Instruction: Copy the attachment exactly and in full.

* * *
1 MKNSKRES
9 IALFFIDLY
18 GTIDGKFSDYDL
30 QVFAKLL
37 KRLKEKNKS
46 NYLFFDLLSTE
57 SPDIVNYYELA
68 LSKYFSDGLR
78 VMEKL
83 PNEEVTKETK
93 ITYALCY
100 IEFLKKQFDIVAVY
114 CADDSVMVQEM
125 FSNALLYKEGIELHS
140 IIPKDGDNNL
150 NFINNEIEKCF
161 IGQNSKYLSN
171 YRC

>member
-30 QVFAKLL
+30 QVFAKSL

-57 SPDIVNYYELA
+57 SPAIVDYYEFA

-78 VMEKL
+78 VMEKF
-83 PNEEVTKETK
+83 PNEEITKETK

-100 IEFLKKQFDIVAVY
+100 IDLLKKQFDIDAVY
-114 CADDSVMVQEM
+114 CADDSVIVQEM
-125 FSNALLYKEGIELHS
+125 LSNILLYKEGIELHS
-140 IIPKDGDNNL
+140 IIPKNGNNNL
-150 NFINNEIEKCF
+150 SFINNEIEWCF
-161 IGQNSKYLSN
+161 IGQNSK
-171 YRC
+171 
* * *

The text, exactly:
1 MKNSKRES
9 IALFFIDLY
18 GTIDGKFSDYDL
30 QVFAKLL
37 KRLKEKNKS
46 NYLFFDLLSTE
57 SPDIVNYYELA
68 LSKYFSDGLR
78 VMEKL
83 PNEEVTKETK
93 ITYALCY
100 IEFLKKQFDIVAVY
114 CADDSVMVQEM
125 FSNALLYKEGIELHS
140 IIPKDGDNNL
150 NFINNEIEKCF
161 IGQNSKYLSN
171 YRC

>member
-30 QVFAKLL
+30 QVFAKSL

-57 SPDIVNYYELA
+57 SPAIVDYYEFA

-78 VMEKL
+78 VMEKF
-83 PNEEVTKETK
+83 PNEEITKETK

-100 IEFLKKQFDIVAVY
+100 IDLLKKQFDIDAVY
-114 CADDSVMVQEM
+114 CADDSVIVQEM
-125 FSNALLYKEGIELHS
+125 LSNILLYKEGIELHS
-140 IIPKDGDNNL
+140 IIPKNGNNNL
-150 NFINNEIEKCF
+150 SFINNEIEWCF
-161 IGQNSKYLSN
+161 IGQNSK
-171 YRC
+171 